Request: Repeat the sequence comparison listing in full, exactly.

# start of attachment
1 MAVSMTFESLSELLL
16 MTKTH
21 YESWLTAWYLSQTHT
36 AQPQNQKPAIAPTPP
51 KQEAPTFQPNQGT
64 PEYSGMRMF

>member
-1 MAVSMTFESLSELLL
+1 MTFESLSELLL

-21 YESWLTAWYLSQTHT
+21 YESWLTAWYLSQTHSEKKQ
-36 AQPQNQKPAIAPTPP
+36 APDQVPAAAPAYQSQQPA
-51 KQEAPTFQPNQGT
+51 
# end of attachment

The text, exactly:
1 MAVSMTFESLSELLL
16 MTKTH
21 YESWLTAWYLSQTHT
36 AQPQNQKPAIAPTPP
51 KQEAPTFQPNQGT
64 PEYSGMRMF

>member
-1 MAVSMTFESLSELLL
+1 MTFESLSELLL

-21 YESWLTAWYLSQTHT
+21 YESWLTAWYLSQTHSEKKQ
-36 AQPQNQKPAIAPTPP
+36 APDQVPAAAPAYQSQQPA
-51 KQEAPTFQPNQGT
+51 